>

Sinn Féin, Triangulation and the Special Crim


Screenshot 2021-11-01 at 20.42.41



Sinn Féin may deploy all the dissembling semantics it likes in relation to its endorsement of the Special  Criminal Court - as currently constituted - but the simple fact is that the party has now underwritten the use of non-jury trials. Party spokespeople may dance around the head of a needle and talk of exceptional circumstances but for so long as the option remains on the statute books, it will be used. 


And make no mistake about it, its use will not be confined to punishing drug peddlers and organised crime. The Special  Criminal Court was designed for use against those the state deemed a threat to its security and that will remain its fundamental raison d’être. As Donegal Councillor Micheál Choilm Mac Giolla Easbuig says, ‘The real reason for introducing non-jury trials is not to protect jurors but, as in the Six Counties, to guarantee a conviction sought by the state, in reality the deep state.’


 The Sinn Fein decision to reverse its long-held position’s on this issue and at this point in time is revealing. Party president Mary Lou McDonald has made clear her intention to lead the next government in Dublin. To do so, party strategists are advising that it is necessary to win over a significant chunk of middle-class and hitherto hostile voters. In Blairite terms this is known as triangulation i.e. appealing beyond your base by dropping long-held principles.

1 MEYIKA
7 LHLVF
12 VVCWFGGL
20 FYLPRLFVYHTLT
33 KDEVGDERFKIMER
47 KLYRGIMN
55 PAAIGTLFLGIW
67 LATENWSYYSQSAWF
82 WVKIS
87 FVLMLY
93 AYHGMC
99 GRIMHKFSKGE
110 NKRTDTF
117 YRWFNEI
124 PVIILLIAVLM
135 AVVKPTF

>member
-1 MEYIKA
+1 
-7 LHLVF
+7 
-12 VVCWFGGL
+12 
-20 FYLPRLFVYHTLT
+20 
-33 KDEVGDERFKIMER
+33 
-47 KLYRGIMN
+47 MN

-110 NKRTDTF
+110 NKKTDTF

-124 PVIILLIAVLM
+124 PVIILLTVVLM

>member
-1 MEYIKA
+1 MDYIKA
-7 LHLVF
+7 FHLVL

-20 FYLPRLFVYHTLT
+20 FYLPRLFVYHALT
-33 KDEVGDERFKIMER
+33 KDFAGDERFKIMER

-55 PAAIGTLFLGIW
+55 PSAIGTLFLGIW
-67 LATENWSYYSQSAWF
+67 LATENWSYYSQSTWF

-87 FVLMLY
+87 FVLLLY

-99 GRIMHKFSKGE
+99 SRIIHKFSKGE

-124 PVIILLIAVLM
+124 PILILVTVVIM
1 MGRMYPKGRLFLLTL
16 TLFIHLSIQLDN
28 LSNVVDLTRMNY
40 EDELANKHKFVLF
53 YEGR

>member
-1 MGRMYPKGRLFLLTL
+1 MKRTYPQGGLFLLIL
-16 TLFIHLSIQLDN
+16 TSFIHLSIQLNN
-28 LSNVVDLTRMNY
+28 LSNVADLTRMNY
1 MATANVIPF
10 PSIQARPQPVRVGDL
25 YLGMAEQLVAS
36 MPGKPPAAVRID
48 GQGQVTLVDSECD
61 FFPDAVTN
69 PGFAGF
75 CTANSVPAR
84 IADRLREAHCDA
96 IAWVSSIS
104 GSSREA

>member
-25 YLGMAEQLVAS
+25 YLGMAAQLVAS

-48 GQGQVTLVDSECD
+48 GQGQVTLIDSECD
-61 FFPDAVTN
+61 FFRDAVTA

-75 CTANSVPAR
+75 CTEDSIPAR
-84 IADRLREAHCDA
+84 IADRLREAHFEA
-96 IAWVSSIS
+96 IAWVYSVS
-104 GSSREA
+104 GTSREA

To reassure a conservative section of society that Sinn Fein will not disrupt the status quo, certain guarantees have to be given. Pearse Doherty, for example, was recently reported  as saying that big business has nothing to fear from his party if in government. The ultimate comfort for Indo readers, though, is to definitively ditch any connection with the past. Nothing can illustrate this better than adopting the very measure that was specifically introduced to smash the movement that gave birth to New Sinn Féin.


 Party handlers will spin this U-turn to the faithful as a clever manoeuvre designed merely to achieve office and influence. They will tell the yarn that the party remains committed to its core values, that nothing can be changed without governmental power and that once in the driving seat the revolution will begin.


The reality of course will be different because triangulation comes at a price. Even with a comfortable lead in opinion polls, there is no realistic possibility of Sinn Fein winning an overall majority and will therefore be dependent on the support of others to form a government. Just as a convoy travels at the speed of the slowest ship, a coalition depends for sustainability on the approval of the most recalcitrant participant. Introducing any radical measure would risk bringing down the coalition and with it a mauling from disgruntled middle-class voters believing they have been conned.


The reality is that little or nothing changes. Well, not exactly. So much energy will have been wasted for so little and of course, we will still have the Special Criminal Court, prepared to sit in judgement on the state’s opponents but now with Sinn Fein’s blessing.


Tommy McKearney …. 1 November 2021

This© Tommy McKearney 2012                                                                                      email:    tommymkearney@me.com